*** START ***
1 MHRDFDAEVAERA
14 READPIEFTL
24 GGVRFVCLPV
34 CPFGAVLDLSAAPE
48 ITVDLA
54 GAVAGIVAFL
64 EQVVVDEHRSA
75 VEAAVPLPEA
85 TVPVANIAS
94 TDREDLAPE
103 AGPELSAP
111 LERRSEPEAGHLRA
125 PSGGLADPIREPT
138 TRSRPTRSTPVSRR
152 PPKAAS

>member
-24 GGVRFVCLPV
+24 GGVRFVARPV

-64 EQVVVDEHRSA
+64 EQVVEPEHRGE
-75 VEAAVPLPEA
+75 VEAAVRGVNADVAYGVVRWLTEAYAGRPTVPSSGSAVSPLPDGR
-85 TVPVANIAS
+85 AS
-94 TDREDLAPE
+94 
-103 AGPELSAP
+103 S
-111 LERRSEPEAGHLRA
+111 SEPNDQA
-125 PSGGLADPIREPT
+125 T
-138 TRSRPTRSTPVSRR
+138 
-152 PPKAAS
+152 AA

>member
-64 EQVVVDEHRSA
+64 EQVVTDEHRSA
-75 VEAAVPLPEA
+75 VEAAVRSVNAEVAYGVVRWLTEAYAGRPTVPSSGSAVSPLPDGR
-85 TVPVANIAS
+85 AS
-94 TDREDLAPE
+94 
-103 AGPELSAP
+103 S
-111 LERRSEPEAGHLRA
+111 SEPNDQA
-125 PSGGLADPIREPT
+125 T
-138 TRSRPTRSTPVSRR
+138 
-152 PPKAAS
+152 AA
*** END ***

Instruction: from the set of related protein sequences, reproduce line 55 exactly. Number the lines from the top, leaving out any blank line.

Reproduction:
+152 AA